ULEZ is expanding: what are the changes?
From October 25, 2021, the London Ultra Low Emission Zone, or ULEZ, is expanding wider to reduce CO2 emissions polluting the roadside and into the atmosphere. We explain what the ULEZ is and how the changes might affect you.
To travel in the ULEZ, your vehicle will need to meet a tighter exhaust emission standard. Failure to do so will see you incur a daily charge if you want to travel inside the ULEZ. In some ways, it’s very similar to how the London congestion charge operates.
The introduction of an Ultra Low Emission Zone is intended to help improve the air quality in central London. Currently, air pollution is one of the biggest challenges the city is facing and, as road transport is one of the biggest source of health-damaging emissions in London, the government decided to tighten its rules regarding the vehicles on its roads.
The ULEZ started on 8th April, 2019, and will be expanding on 25th October, 2021, to include other areas which are: Barnet, Brent, Camden, City of Westminster, Ealing, Hammersmith, Fulham, Kensington, Chelsea, Greenwich, Newham, Tower Hamlets, Hackney, Redbridge, Waltham Forest, Enfield, Haringey, Islington, Hounslow, Richmond, Wandsworth, Lambeth, Lewisham, Southwark.
The zone will be larger and will reach (but not including) the North Circular Road (A406) and the South Circular Road (A205) and only electric vehicles and those that meet the emissions standard will be exempt from paying a daily charge within the ULEZ.
"The ULEZ has already delivered significant improvements - helping to reduce the levels of some harmful pollutants by almost half and improving the air breathed by millions of Londoners. But air pollution is not just a central London problem. It affects the whole of our city, with many areas exceeding legal pollution limits."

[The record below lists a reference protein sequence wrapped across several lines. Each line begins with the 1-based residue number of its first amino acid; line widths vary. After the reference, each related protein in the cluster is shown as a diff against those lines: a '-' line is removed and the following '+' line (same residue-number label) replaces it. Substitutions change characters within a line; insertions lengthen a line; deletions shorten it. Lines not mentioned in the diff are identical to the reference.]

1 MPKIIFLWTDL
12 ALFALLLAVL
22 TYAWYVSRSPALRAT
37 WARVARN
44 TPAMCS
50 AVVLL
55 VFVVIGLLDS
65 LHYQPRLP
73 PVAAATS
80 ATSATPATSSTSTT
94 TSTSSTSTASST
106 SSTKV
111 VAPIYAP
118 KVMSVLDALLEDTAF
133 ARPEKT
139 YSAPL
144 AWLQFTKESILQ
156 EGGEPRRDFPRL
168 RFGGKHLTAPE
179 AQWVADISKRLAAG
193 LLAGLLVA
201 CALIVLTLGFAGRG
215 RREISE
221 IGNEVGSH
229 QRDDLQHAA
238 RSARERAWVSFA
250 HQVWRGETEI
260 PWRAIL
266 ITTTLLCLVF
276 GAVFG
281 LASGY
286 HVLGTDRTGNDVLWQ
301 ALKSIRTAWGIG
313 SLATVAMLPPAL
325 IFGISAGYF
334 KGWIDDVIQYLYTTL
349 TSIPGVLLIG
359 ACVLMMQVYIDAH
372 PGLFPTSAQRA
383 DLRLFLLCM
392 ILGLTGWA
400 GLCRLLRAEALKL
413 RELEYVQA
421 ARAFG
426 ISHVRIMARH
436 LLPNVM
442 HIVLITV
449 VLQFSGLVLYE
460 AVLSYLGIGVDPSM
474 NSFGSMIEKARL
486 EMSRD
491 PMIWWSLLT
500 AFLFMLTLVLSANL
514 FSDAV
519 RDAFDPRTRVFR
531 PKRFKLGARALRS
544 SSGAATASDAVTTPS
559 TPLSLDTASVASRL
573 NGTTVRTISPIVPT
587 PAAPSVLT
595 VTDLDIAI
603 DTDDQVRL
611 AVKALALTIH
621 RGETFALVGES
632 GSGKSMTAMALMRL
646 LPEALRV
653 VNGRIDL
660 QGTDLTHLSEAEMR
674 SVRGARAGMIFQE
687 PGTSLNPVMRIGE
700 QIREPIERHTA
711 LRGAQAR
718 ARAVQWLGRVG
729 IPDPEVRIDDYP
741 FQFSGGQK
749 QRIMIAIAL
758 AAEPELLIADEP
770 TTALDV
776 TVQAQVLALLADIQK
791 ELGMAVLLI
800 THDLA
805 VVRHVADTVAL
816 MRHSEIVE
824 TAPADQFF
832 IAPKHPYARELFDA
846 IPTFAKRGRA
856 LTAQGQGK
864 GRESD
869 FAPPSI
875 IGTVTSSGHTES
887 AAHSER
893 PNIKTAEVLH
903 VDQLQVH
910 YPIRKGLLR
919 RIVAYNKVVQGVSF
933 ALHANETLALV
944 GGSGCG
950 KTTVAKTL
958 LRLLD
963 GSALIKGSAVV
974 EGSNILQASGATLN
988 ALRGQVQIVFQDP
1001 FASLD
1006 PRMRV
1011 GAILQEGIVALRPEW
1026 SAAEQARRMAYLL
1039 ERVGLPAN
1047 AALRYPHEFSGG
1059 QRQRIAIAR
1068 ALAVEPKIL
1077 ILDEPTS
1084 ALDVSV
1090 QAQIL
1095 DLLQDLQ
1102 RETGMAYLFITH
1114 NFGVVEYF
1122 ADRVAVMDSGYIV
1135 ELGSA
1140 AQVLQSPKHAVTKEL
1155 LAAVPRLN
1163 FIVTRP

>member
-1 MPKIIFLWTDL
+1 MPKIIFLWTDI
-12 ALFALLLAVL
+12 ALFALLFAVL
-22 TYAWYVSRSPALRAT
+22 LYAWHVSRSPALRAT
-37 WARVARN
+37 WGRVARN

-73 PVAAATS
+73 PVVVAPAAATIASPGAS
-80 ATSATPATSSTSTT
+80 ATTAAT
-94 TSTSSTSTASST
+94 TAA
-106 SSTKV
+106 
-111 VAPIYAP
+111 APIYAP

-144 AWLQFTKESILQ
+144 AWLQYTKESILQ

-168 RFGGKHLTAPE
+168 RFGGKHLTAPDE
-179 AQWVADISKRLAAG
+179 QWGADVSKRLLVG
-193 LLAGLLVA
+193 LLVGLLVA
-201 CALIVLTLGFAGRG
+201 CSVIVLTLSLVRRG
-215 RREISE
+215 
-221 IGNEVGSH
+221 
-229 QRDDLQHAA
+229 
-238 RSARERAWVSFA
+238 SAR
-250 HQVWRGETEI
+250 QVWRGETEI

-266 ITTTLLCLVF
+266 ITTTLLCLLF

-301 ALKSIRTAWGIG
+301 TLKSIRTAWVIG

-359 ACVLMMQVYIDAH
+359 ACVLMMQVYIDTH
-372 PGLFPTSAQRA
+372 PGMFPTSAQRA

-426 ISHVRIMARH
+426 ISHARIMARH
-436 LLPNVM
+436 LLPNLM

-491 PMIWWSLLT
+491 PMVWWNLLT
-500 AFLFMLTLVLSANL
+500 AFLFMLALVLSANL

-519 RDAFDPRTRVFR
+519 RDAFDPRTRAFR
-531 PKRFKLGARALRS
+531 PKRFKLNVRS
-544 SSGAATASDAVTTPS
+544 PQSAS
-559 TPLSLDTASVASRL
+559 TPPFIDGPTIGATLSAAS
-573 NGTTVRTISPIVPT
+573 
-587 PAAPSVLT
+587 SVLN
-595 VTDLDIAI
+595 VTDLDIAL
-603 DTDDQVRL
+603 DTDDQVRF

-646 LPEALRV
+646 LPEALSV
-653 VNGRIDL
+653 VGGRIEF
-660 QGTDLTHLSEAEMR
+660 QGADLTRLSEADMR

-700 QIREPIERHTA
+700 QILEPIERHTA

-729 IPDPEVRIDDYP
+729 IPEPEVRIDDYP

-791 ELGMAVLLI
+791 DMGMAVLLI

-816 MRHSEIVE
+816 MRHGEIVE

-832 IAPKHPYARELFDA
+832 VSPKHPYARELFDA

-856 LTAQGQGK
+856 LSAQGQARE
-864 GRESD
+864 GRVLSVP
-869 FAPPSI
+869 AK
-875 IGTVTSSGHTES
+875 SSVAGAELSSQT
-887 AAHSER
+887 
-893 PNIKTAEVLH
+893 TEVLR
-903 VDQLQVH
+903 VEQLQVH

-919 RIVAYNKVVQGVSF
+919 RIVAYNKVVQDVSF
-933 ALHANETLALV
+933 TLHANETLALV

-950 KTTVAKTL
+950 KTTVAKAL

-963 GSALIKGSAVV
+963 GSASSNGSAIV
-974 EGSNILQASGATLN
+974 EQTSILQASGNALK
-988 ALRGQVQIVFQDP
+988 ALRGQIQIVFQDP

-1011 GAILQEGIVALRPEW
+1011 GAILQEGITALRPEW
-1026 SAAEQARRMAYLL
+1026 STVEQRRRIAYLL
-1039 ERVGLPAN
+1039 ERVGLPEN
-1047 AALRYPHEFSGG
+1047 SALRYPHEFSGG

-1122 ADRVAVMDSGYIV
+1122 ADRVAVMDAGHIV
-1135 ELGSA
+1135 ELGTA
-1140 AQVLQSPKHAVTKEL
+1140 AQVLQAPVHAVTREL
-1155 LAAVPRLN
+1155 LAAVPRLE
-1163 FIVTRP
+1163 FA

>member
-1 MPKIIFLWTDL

SADIQ KHAN, MAYOR OF LONDON
How do I know if my vehicle meets the emissions standard?
Four out of five cars already meet the emissions standard, but owners of petrol vehicles build before 2006 and diesel vehicles built before 2015 will be required to pay a daily charge when driving within the zone. You can quickly check if your vehicle meets the emissions standard required by visiting here
The current emissions standards are:
- Euro 3 (NOx) for motorcycles, mopeds, motorised tricycles and quadricycles.
- Euro 4 (NOx) for petrol cars, vans and other specialist vehicles up to and including 3.5 tonnes gross vehicle weight, and minibuses up to and including 5 tonnes.
- Euro 6 (NOx and PM) for diesel cars, vans and other specialist vehicles up to and including 3.5 tonnes, and minibuses up to and including 5 tonnes.
What are the charges?
All cars, motorcycles, vans and other specialist vehicles up to and including 3.5 tonnes, plus minibuses up to 5 tonnes will need to meet emission standards or they will be required to pay a daily charge of £12.50 when driving within the zone. The ULEZ daily charge is in operation 24 hours of every day except Christmas Day. There are over 700 cameras in operation to record which vehicles are entering the ULEZ.
How will ULEZ affect larger vehicles?